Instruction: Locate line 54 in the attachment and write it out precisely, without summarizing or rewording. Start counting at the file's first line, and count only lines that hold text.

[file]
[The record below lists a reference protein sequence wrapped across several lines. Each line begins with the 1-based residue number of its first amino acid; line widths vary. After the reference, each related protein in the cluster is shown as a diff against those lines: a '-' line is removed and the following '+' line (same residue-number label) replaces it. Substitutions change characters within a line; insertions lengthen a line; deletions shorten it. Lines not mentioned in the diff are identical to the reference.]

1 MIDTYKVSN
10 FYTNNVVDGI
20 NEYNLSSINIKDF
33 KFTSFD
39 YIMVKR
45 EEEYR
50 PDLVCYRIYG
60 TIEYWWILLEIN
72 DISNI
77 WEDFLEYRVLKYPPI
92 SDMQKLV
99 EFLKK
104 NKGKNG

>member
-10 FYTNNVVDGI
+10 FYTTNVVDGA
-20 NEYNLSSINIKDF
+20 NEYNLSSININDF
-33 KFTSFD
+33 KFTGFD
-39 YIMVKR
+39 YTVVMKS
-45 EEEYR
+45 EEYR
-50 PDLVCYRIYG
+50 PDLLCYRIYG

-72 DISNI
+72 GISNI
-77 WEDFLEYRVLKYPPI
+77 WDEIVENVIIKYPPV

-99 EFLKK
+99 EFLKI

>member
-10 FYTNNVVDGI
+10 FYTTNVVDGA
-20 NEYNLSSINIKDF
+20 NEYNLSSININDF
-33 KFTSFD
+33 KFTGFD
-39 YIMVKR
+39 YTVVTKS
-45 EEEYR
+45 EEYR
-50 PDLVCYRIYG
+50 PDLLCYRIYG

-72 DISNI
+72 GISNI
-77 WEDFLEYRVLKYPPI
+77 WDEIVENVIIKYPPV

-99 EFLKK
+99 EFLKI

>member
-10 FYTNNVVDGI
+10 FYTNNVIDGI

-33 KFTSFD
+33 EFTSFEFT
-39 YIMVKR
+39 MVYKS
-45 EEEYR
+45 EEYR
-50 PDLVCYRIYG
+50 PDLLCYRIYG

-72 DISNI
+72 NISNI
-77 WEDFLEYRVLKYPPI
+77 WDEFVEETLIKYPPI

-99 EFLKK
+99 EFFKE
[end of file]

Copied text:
-10 FYTNNVVDGI